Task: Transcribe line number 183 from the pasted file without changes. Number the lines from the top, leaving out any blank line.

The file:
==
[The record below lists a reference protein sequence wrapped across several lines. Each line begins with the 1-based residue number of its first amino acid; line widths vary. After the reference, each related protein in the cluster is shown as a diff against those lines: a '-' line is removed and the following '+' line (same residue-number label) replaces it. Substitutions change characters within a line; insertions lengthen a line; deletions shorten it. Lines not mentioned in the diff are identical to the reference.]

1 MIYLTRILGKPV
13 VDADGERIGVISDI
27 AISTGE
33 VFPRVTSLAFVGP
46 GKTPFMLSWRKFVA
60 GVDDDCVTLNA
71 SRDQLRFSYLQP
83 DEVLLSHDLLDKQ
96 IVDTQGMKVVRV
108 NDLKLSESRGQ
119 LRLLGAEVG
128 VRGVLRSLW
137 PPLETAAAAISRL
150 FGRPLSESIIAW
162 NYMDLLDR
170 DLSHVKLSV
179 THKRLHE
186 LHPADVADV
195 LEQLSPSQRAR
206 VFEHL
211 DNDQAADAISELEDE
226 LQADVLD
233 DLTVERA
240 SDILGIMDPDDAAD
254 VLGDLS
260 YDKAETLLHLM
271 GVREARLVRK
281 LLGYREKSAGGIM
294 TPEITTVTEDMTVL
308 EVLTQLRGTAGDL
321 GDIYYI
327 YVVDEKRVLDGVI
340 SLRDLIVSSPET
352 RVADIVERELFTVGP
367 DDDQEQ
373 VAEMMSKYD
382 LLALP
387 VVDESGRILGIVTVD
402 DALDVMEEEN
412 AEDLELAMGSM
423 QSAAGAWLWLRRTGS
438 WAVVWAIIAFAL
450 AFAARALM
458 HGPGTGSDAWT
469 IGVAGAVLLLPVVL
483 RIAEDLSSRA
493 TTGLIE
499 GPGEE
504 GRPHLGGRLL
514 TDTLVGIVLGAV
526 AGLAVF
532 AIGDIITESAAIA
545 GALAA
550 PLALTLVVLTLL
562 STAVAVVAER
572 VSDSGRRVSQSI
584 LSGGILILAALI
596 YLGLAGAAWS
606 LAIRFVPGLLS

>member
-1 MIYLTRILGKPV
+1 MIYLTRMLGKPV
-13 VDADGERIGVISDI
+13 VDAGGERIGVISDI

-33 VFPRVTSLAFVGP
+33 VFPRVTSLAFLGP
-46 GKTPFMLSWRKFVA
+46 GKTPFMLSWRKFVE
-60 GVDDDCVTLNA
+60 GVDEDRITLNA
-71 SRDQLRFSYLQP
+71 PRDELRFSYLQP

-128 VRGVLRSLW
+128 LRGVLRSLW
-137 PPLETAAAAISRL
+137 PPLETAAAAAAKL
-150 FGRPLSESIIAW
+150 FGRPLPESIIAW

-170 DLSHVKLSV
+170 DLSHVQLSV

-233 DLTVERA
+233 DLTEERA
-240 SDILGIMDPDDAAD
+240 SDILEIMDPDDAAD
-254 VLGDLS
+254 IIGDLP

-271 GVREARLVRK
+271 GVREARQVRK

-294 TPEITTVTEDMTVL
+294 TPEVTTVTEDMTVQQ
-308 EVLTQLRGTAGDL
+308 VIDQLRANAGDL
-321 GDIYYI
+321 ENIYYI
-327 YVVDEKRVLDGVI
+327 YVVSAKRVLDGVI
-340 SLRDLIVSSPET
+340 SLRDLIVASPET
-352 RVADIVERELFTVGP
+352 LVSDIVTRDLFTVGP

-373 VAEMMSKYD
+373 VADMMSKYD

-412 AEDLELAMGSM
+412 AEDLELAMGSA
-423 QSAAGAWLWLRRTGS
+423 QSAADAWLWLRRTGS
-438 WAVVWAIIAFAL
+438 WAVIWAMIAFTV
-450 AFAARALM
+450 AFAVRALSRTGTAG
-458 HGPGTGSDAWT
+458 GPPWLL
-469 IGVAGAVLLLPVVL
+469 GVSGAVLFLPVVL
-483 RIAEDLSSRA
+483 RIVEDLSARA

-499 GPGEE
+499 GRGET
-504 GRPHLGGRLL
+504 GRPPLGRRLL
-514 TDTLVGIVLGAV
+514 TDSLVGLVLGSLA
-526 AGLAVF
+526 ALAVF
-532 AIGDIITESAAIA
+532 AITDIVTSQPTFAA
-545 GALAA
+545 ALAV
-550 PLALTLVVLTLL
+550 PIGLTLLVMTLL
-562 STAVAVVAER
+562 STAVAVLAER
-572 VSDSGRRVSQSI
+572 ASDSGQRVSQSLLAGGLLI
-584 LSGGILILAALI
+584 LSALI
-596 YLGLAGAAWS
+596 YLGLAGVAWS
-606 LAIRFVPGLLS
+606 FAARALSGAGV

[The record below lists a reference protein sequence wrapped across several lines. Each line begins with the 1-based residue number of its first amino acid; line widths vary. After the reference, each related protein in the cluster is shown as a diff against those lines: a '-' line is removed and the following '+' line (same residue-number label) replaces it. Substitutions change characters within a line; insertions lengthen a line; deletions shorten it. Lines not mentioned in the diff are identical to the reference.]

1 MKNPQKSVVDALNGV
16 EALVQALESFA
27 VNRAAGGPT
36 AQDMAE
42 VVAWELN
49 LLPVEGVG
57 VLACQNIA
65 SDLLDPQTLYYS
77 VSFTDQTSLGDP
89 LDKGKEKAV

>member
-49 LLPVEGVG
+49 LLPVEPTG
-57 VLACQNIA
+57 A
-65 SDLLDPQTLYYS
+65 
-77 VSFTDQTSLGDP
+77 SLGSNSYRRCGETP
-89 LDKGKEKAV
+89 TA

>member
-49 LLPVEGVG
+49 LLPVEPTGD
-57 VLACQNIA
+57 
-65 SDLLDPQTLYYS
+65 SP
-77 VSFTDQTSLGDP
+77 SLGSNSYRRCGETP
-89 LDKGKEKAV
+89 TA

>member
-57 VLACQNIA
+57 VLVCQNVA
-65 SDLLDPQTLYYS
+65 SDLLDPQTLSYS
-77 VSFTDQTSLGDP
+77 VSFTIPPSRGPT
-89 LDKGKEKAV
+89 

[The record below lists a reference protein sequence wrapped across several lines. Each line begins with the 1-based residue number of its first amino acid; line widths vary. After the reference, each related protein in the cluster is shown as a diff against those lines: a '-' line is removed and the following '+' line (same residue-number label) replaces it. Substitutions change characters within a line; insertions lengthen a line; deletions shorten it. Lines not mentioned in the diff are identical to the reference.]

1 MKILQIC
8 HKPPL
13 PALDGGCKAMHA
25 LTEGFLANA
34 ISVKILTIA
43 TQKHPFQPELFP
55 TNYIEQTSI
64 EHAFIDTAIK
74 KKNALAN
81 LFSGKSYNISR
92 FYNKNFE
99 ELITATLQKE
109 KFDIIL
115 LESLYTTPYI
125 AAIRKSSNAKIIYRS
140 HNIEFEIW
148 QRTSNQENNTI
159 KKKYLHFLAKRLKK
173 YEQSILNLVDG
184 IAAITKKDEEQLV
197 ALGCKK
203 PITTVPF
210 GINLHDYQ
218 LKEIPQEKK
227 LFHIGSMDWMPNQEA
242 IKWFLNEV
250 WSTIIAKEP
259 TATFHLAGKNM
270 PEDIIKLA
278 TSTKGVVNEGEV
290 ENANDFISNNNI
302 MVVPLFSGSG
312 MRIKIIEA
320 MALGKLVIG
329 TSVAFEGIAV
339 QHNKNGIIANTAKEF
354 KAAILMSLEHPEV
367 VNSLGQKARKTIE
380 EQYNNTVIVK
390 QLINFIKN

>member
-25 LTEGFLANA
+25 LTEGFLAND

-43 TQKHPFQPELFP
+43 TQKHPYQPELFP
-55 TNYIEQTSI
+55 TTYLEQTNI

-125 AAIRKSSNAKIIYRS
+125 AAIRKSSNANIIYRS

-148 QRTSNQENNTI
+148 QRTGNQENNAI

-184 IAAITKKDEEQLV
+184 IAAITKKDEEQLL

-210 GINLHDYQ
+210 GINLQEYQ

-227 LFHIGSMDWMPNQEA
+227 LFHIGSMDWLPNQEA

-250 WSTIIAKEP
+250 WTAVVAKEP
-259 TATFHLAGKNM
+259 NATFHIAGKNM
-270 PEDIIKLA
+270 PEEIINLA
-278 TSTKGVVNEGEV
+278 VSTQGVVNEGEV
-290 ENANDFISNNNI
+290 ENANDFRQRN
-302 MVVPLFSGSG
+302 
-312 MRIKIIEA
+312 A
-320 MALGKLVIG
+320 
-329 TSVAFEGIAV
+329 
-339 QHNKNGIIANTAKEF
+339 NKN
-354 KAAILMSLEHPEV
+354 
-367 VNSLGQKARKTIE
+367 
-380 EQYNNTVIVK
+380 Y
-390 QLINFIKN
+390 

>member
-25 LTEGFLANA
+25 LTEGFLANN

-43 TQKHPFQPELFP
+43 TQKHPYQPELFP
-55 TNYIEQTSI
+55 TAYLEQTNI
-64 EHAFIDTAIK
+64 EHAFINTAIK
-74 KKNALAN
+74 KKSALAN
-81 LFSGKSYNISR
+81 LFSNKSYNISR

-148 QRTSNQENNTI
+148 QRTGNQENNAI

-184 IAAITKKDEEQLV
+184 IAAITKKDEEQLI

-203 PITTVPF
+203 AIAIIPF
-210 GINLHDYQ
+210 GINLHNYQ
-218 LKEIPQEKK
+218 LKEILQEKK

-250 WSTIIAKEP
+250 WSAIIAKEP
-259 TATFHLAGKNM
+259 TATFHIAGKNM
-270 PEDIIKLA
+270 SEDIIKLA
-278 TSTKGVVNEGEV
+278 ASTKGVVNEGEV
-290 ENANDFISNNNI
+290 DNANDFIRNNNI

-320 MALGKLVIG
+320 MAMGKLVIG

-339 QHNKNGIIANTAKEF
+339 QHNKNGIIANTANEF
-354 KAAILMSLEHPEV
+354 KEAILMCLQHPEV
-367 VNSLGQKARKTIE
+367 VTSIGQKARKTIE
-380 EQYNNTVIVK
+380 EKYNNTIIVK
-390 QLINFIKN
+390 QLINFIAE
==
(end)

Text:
+89 